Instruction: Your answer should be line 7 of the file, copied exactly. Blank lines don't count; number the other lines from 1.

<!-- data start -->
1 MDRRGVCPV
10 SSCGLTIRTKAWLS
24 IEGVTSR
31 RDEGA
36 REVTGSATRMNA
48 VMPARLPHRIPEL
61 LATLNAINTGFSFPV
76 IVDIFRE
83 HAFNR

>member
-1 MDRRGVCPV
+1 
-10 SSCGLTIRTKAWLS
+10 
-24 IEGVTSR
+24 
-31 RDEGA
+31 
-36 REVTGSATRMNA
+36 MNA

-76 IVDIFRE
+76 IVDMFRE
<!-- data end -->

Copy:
61 LATLNAINTGFSFPV